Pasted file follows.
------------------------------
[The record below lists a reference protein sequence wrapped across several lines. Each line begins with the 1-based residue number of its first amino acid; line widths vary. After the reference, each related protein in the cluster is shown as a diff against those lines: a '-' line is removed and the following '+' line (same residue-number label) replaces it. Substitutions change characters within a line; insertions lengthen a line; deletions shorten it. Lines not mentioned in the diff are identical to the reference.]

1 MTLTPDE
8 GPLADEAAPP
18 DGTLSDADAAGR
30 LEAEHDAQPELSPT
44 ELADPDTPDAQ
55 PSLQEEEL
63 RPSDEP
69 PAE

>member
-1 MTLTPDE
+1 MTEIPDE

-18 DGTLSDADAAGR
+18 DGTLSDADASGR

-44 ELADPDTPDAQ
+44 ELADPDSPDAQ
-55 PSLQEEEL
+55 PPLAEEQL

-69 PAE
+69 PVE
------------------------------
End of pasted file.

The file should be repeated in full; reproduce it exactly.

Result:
[The record below lists a reference protein sequence wrapped across several lines. Each line begins with the 1-based residue number of its first amino acid; line widths vary. After the reference, each related protein in the cluster is shown as a diff against those lines: a '-' line is removed and the following '+' line (same residue-number label) replaces it. Substitutions change characters within a line; insertions lengthen a line; deletions shorten it. Lines not mentioned in the diff are identical to the reference.]

1 MTLTPDE
8 GPLADEAAPP
18 DGTLSDADAAGR
30 LEAEHDAQPELSPT
44 ELADPDTPDAQ
55 PSLQEEEL
63 RPSDEP
69 PAE

>member
-1 MTLTPDE
+1 MTEIPDE

-18 DGTLSDADAAGR
+18 DGTLSDADASGR

-44 ELADPDTPDAQ
+44 ELADPDSPDAQ
-55 PSLQEEEL
+55 PPLAEEQL

-69 PAE
+69 PVE